Big Four consulting projects overshoot on costs

Around 70% of all Big Four audit firm consulting projects end up costing more than the client’s initial estimate, with 18% of projects costing significantly more and only 2% coming in under budget

Big Four firms did perform slightly better than major IT and technology companies, where 76% of projects overshot client budgets, according to analysis by Source Global Research.

Conversely, the two major consulting players, McKinsey, Bain & Company, and Boston Consulting Group, were the least likely to exceed client expectations on price, with only 60% of their projects doing so.

The research also found that three-quarters (75%) of US companies arrive at reasonable estimations of project costs before they receive any proposals from consulting firms.

Source surveyed US-based senior executives from major organisations that had all been directly involved in buying and managing consulting projects, 74% of which had annual revenues of over US$1bn, with 23% in excess of US$5bn.

The findings suggest most clients think consulting firms are setting their rates too high, as 74% agreed that consultants do not create enough value to justify the prices they charge.

However, the survey also found that it is the rule rather than the exception in the US market for these rates to be discounted, with consulting firms offering clients some sort of discount on two-thirds (66%) of projects. Big Four firms were the most likely to offer clients discounts, with 70% of their projects being discounted to some extent.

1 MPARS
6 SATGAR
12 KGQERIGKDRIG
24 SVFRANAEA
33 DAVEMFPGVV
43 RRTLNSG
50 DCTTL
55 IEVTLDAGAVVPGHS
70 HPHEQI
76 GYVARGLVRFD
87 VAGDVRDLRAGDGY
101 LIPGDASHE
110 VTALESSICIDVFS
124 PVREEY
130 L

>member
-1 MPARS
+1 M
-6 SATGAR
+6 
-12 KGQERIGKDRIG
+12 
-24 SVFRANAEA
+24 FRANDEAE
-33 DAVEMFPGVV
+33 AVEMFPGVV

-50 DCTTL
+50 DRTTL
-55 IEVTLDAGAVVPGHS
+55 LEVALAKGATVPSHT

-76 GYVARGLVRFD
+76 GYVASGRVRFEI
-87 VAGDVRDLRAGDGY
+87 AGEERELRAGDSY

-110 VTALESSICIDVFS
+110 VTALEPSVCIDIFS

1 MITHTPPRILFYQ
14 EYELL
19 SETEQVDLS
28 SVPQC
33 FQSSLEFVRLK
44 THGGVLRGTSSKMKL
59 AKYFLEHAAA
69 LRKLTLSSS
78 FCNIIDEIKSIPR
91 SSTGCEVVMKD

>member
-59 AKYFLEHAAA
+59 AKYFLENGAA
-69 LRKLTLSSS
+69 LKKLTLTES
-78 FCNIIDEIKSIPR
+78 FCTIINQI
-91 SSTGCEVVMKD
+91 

Source found that more than three-quarters (79%) of senior executives said all or most of their organisation’s consulting contracts include some sort of outcome-based element, while 88% wanted to make more use of outcome-based pricing in the future.

The top two reasons clients gave for why they want to do more outcome-based deals were to make consultants work harder (64%) and to make sure that consulting firms staff their projects with only their best people (50%).

Over two thirds (68%) of Big Four projects considered in the research included an outcome-based element, suggesting their appetite for the practice was similar to that of MBB firms (66%) but noticeably lower than leading technology firms (76%).

Furthermore, 96% of senior executives who had used outcome-based pricing said that it had a positive effect on project outcomes, with 61% stating that it had a significantly positive effect and 35% a somewhat positive effect on the quality of the work delivered by the consulting firm.

Fergus Blair, a senior analyst at Source Global Research, said: ‘The US probably has more appetite for outcome-based deals than most markets, but anecdotally we can say that we have yet to encounter a region where clients didn’t, on the whole, tell us that they were interested in doing more of them.

‘In general, however, outcome-based fees are still seen as an add-on to projects, not as a way of pricing the majority of the work. We expect that to change in the future, as clients look to tie more of their consulting spend to the actual value that consultants deliver.’

Matt David, partner and national service line leader, business model transformation at Deloitte said: ‘Outcome-based pricing works best where you have a direct relationship between the success of the project and revenue lift or cost reduction. This means it often works better for implementation projects than it does for strategy. ‘

The majority of US-based senior executives polled (84%) expect consulting fee rates to increase over the next five years, largely because of the increased demand for consultants to have specialist or technical skills (58%) and the increased use of proprietary tools and assets in the consulting process (45%). A similar number (80%) expect their overall spend on consulting projects to grow over the same period, Source found.

By Pat Sweet

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